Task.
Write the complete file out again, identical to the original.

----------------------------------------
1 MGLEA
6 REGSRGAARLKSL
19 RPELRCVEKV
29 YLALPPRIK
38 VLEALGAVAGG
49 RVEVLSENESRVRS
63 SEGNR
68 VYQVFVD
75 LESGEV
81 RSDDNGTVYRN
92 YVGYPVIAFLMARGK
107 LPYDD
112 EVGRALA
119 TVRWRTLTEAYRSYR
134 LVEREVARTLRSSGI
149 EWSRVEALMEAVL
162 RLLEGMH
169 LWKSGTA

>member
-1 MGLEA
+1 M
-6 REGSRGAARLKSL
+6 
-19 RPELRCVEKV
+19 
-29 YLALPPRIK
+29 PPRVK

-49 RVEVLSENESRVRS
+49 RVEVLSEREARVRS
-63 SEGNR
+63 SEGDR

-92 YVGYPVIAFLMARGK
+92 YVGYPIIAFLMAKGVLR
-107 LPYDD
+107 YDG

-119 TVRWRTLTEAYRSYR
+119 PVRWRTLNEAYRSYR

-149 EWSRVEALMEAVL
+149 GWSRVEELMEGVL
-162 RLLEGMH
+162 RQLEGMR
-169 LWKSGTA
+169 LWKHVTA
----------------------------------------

1 MGLEA
6 REGSRGAARLKSL
19 RPELRCVEKV
29 YLALPPRIK
38 VLEALGAVAGG
49 RVEVLSENESRVRS
63 SEGNR
68 VYQVFVD
75 LESGEV
81 RSDDNGTVYRN
92 YVGYPVIAFLMARGK
107 LPYDD
112 EVGRALA
119 TVRWRTLTEAYRSYR
134 LVEREVARTLRSSGI
149 EWSRVEALMEAVL
162 RLLEGMH
169 LWKSGTA

>member
-1 MGLEA
+1 M
-6 REGSRGAARLKSL
+6 
-19 RPELRCVEKV
+19 
-29 YLALPPRIK
+29 PPRVK

-49 RVEVLSENESRVRS
+49 RVEVLSEREARVRS
-63 SEGNR
+63 SEGDR

-92 YVGYPVIAFLMARGK
+92 YVGYPIIAFLMAKGVLR
-107 LPYDD
+107 YDG

-119 TVRWRTLTEAYRSYR
+119 PVRWRTLNEAYRSYR

-149 EWSRVEALMEAVL
+149 GWSRVEELMEGVL
-162 RLLEGMH
+162 RQLEGMR
-169 LWKSGTA
+169 LWKHVTA